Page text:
B.C. to head review of LNG terminal on Fraser River

Activists distrust province, had hoped feds would oversee WesPac Tilbury LNG assessment

The federal government has decided B.C. will lead the environmental assessment  into the proposed WesPac Tilbury LNG jetty that would bring liquefied natural gas ships into the mouth of the Fraser River.

Friday’s decision is a disappointment to environmental groups that distrust B.C.’s LNG-promoting provincial government and had hoped federal environmental regulators would conduct their own review of the project.

Federal environment minister Leona Aglukkaq’s decision to allow B.C.’s Environmental Assessment Office to substitute for a federal review came a few days after a determination by the Canadian Environmental Assessment Agency that the WesPac project requires a federal assessment.

RELATED:Critics flag stricter U.S. rules on LNG tanker risks

The federal substitution order requires the province to assess environmental effects of marine shipping of LNG between the proposed jetty at Tilbury Island in Delta and Sand Heads at the entrance to the Strait of Georgia.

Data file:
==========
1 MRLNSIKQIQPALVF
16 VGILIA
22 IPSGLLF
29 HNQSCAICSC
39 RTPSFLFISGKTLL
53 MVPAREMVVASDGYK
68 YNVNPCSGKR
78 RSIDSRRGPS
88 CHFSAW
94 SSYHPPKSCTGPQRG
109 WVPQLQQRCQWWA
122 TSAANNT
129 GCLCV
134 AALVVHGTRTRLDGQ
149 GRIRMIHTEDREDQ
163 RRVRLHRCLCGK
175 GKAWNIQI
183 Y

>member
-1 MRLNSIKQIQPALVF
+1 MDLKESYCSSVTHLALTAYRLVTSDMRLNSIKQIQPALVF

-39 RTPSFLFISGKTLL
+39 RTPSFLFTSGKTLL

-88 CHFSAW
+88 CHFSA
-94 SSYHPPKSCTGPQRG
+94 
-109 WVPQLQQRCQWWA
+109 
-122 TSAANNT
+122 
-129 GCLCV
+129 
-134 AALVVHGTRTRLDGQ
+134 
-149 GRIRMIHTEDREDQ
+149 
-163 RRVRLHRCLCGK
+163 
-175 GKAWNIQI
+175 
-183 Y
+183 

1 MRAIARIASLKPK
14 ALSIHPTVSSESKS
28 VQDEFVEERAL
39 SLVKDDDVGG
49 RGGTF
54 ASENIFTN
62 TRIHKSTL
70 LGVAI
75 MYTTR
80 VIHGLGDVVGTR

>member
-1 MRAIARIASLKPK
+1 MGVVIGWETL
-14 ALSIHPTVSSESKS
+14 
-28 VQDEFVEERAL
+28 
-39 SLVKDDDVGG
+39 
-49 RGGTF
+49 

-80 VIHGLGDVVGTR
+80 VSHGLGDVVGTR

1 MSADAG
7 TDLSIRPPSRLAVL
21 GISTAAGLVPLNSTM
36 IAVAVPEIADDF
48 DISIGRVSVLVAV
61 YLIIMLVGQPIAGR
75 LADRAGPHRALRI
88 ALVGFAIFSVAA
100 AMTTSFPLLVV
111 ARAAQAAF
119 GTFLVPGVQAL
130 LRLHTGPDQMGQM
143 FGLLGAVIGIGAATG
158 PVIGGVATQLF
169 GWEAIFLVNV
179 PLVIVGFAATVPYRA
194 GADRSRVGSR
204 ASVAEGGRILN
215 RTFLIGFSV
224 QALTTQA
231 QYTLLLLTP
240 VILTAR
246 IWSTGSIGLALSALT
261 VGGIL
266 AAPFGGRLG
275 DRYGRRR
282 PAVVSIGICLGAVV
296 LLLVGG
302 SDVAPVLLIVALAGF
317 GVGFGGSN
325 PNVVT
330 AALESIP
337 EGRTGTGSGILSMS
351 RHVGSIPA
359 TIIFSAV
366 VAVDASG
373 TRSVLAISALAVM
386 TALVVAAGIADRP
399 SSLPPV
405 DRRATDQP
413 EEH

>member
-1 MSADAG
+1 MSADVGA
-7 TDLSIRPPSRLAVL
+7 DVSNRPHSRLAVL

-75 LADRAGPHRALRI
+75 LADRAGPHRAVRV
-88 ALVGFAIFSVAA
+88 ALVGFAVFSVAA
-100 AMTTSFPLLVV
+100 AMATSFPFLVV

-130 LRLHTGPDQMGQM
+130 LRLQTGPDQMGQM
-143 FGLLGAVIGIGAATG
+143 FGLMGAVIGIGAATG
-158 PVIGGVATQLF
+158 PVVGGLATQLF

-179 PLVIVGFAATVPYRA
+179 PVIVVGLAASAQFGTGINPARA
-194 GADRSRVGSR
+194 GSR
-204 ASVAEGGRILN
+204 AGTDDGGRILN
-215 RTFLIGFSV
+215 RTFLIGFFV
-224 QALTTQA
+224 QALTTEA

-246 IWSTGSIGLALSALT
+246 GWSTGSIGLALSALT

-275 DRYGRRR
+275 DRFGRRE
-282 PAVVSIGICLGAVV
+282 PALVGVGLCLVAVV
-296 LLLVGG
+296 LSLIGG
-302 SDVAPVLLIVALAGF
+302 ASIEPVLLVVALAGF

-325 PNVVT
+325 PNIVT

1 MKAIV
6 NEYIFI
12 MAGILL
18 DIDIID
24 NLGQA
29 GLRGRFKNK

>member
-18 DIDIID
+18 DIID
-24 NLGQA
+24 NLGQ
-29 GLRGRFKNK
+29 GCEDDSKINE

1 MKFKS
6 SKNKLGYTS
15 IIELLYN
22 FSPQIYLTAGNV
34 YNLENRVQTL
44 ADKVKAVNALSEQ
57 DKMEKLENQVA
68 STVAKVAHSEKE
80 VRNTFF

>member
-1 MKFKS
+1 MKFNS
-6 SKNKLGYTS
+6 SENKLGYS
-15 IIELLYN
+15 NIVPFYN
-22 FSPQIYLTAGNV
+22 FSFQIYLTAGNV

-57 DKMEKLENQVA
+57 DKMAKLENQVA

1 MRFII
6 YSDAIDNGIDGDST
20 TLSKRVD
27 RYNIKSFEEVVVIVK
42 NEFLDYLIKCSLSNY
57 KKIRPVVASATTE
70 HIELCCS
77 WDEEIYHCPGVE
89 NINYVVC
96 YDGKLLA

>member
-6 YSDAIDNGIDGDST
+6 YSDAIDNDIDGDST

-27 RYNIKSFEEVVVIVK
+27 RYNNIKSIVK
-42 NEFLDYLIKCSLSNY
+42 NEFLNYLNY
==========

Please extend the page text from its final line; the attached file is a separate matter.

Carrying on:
The review is also to include effects of malfunctions or accidents, cumulative environmental effects and potential mitigation measures.

The carriers loading at WesPac would go right past populated neighbouhoods in Ladner and Steveston – considerably closer than tankers expected to serve other proposed B.C. LNG terminals.

“B.C.’s now in charge of the process,” said Kevin Washbrook, with the group Voters Taking Action on Climate Change.

“It sounds like because of public pressure there’s a few more provisions than there would have been otherwise,” he said. “It’s a bit of a broader review, but it’s still only one review, not both.”

Senior governments say the substitution process – which has also been invoked for the proposed Woodfibre LNG plant near Squamish – avoids duplication and unnecessary cost.

The proposed $175-million WesPac docking facility would load supercooled LNG onto mid-sized tankers and barges for export from the adjacent FortisBC LNG plant, which is slated for a major $400-million expansion.

WesPac already has a licence from the National Energy Board to export 3.5 million tonnes of LNG per year and hopes to be in operation in 2018.

Ecotrust argues the vessels would add to cumulative risks for whales and fish habitat.

The 215-metre LNG carrier Portovenere is typical of the size of vessel that might carry liquefied natural gas from a proposed new jetty on the Fraser River in Delta. Contributed.

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